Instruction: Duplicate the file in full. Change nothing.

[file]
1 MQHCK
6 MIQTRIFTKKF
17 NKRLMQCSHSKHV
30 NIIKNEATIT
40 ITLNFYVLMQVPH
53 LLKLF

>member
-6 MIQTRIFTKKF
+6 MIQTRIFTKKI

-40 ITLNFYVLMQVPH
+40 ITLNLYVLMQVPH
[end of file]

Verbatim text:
1 MQHCK
6 MIQTRIFTKKF
17 NKRLMQCSHSKHV
30 NIIKNEATIT
40 ITLNFYVLMQVPH
53 LLKLF

>member
-6 MIQTRIFTKKF
+6 MIQTRIFTKKI

-40 ITLNFYVLMQVPH
+40 ITLNLYVLMQVPH